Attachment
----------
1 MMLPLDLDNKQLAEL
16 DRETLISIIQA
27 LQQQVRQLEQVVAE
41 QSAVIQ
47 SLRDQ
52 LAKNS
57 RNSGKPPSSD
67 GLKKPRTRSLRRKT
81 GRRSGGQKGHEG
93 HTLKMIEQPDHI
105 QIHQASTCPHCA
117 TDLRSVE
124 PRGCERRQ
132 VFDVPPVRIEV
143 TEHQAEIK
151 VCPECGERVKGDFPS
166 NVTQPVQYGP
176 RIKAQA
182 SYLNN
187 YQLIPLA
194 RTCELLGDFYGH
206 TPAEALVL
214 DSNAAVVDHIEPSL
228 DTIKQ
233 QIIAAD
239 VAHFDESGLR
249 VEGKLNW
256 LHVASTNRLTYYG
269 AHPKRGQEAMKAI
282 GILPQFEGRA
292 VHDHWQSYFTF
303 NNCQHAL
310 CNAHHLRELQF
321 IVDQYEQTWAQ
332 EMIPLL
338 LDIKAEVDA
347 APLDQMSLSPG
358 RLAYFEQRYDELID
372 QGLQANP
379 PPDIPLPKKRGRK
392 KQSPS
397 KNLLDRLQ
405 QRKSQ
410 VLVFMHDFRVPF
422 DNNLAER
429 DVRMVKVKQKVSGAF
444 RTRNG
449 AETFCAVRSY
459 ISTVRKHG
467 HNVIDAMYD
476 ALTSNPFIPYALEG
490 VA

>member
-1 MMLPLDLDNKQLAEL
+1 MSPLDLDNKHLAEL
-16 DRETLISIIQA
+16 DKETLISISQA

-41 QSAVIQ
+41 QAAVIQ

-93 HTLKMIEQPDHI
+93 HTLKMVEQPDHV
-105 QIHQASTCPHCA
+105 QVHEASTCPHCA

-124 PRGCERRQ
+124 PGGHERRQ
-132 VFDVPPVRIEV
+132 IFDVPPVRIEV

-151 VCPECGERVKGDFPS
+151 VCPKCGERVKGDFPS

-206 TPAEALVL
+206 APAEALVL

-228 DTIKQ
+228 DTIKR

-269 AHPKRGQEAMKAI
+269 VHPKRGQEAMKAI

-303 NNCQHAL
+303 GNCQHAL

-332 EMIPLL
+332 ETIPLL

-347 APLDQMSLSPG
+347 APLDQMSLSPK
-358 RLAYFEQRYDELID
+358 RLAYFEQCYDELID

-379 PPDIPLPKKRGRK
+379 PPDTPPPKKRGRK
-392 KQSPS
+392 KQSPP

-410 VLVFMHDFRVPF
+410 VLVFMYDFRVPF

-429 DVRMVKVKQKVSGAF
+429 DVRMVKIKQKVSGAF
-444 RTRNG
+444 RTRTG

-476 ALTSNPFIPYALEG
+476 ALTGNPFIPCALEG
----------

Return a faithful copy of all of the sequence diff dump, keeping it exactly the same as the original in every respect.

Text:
1 MMLPLDLDNKQLAEL
16 DRETLISIIQA
27 LQQQVRQLEQVVAE
41 QSAVIQ
47 SLRDQ
52 LAKNS
57 RNSGKPPSSD
67 GLKKPRTRSLRRKT
81 GRRSGGQKGHEG
93 HTLKMIEQPDHI
105 QIHQASTCPHCA
117 TDLRSVE
124 PRGCERRQ
132 VFDVPPVRIEV
143 TEHQAEIK
151 VCPECGERVKGDFPS
166 NVTQPVQYGP
176 RIKAQA
182 SYLNN
187 YQLIPLA
194 RTCELLGDFYGH
206 TPAEALVL
214 DSNAAVVDHIEPSL
228 DTIKQ
233 QIIAAD
239 VAHFDESGLR
249 VEGKLNW
256 LHVASTNRLTYYG
269 AHPKRGQEAMKAI
282 GILPQFEGRA
292 VHDHWQSYFTF
303 NNCQHAL
310 CNAHHLRELQF
321 IVDQYEQTWAQ
332 EMIPLL
338 LDIKAEVDA
347 APLDQMSLSPG
358 RLAYFEQRYDELID
372 QGLQANP
379 PPDIPLPKKRGRK
392 KQSPS
397 KNLLDRLQ
405 QRKSQ
410 VLVFMHDFRVPF
422 DNNLAER
429 DVRMVKVKQKVSGAF
444 RTRNG
449 AETFCAVRSY
459 ISTVRKHG
467 HNVIDAMYD
476 ALTSNPFIPYALEG
490 VA

>member
-1 MMLPLDLDNKQLAEL
+1 MSPLDLDNKHLAEL
-16 DRETLISIIQA
+16 DKETLISISQA

-41 QSAVIQ
+41 QAAVIQ

-93 HTLKMIEQPDHI
+93 HTLKMVEQPDHV
-105 QIHQASTCPHCA
+105 QVHEASTCPHCA

-124 PRGCERRQ
+124 PGGHERRQ
-132 VFDVPPVRIEV
+132 IFDVPPVRIEV

-151 VCPECGERVKGDFPS
+151 VCPKCGERVKGDFPS

-206 TPAEALVL
+206 APAEALVL

-228 DTIKQ
+228 DTIKR

-269 AHPKRGQEAMKAI
+269 VHPKRGQEAMKAI

-303 NNCQHAL
+303 GNCQHAL

-332 EMIPLL
+332 ETIPLL

-347 APLDQMSLSPG
+347 APLDQMSLSPK
-358 RLAYFEQRYDELID
+358 RLAYFEQCYDELID

-379 PPDIPLPKKRGRK
+379 PPDTPPPKKRGRK
-392 KQSPS
+392 KQSPP

-410 VLVFMHDFRVPF
+410 VLVFMYDFRVPF

-429 DVRMVKVKQKVSGAF
+429 DVRMVKIKQKVSGAF
-444 RTRNG
+444 RTRTG

-476 ALTSNPFIPYALEG
+476 ALTGNPFIPCALEG